A Father Wrongfully Accused of Rape on the Katie Couric Show


Thomas Kennedy, a father wrongfully accused of raping his daughter, tells his tragic tale on the Katie Couric Show. Thomas, a recovering alcoholic, neglected time with his daughters before he became sober. Unfortunately, post-divorce, his daughter was seeking attention, calling out for help, and this was her plea.

Because Thomas is a recovering alcoholic, Katie Couric asked the question if there was any possibility that he did something – anything – and did not recall it. Thomas maintains that this was impossible, as he never drank when he had custody or care of the children. Apparently, years after the wrongful conviction, the child came forward and recanted the allegation.

The only evidence against Thomas was his daughter’s accusation. In New Jersey, in order for DYFS (child welfare authorities) to rely upon the child’s hearsay statements of abuse, there must be corroboration. N.J.S.A. 9:6-8.46(a)(4). But, in Thomas’ case, his daughter took the witness stand, pointed to him and testified that he raped her.

And, sadly, many people ask the very question that Katie Couric posed to Thomas – why would a child tell such a heinous lie? That natural inclination to wonder makes overcoming such allegations particularly difficult.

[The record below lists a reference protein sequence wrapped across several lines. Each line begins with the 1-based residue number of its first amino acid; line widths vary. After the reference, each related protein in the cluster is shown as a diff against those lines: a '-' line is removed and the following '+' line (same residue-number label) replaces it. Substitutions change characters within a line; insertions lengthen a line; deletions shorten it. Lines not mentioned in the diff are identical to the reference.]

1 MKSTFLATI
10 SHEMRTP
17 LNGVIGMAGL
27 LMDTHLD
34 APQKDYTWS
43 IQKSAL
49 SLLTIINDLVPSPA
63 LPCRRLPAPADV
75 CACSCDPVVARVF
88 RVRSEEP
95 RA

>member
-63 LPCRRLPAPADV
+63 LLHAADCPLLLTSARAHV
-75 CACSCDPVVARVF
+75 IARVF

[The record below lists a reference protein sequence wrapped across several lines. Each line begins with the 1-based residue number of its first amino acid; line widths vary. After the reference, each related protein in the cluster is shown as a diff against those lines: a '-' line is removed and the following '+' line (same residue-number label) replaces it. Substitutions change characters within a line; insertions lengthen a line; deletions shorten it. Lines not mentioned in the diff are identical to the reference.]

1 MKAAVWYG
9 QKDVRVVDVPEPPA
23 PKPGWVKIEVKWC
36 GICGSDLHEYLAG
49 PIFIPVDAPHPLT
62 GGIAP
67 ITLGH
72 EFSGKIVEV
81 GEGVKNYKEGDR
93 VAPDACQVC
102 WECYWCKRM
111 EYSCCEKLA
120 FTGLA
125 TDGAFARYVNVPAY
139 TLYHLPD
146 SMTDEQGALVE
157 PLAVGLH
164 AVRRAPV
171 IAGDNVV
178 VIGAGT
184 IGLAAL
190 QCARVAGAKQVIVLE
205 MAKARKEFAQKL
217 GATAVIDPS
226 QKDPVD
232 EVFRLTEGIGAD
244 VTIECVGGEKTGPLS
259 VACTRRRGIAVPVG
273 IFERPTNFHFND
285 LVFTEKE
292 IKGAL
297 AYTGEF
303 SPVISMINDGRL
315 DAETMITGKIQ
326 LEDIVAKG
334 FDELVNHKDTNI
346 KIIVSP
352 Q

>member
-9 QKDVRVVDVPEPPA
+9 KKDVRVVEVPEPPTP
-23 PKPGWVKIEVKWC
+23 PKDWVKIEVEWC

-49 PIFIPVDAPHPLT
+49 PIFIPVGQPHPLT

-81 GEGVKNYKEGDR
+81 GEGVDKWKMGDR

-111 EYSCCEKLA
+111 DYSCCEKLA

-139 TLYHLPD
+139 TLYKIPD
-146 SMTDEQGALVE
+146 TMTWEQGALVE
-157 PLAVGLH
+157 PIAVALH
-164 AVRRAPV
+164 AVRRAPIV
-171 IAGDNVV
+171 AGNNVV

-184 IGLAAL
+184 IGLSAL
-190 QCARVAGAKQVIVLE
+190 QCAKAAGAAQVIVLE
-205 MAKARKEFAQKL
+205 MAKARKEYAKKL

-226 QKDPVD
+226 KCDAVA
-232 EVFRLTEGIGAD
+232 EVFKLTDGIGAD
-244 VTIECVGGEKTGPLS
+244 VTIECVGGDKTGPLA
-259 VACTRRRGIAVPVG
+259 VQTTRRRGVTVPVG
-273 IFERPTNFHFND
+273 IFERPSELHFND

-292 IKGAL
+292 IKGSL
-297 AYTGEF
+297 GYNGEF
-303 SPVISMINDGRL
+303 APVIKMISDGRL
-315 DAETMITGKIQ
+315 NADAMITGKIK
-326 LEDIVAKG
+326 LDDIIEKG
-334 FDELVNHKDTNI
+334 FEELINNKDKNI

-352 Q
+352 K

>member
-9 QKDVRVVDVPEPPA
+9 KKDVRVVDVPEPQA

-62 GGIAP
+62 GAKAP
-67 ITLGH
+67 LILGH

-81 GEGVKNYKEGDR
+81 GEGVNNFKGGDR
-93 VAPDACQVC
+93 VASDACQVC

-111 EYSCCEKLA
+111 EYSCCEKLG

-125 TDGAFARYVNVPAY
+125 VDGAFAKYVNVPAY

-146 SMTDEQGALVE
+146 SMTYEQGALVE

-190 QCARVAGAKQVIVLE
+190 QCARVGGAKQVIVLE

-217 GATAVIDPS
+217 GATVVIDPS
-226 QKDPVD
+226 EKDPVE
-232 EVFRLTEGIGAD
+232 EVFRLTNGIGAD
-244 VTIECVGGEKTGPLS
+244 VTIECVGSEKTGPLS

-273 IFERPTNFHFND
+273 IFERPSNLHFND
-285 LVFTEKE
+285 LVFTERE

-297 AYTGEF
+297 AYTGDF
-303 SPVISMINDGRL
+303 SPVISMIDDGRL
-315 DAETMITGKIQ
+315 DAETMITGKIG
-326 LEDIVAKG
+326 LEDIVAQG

Here at http://NewJerseyDYFSDefense.com, we can help parents wrongfully accused of child abuse, including child sexual abuse.

DYFS Substantiations of Child Abuse – The Role of Corroboration


In DYFS v. T.L. A-0506-11T2, the Appellate Division entered several rulings about corroboration of children’s statements of prior abuse. The Court noted that N.J.S.A. 9:6-8.46(a)(4) exists to alleviate the necessity of having children unnecessarily relive unpleasant experiences by being required to testify when other reliable evidence will suffice to prove the truth of the matter.  One such piece of “reliable evidence” is the Admission of the parent. 

But interestingly, the Court also held that prior statements of “the child” need not be limited to “the child” at issue in the litigation.  Prior statements of non-subject children can also be admitted.  This ruling seems at variance with the plain language of the statute, which references “the” child – not “a” child.  However, the statute is designed to prevent abuse victims from testifying.  In this case, all children at issue – even those who were not subject to the action – were victimized by the conduct about which statements were given.  Hence, the result achieved by the ruling is consonant with the purpose of the statute.

But what if the non-subject children could only speak to the alleged victimization of “the child” at issue in the case?  In this scenario, I am not so sure that the Court’s ruling in T.L. would stand.  Future published appellate cases may give some guidance on this issue, as there is none at present.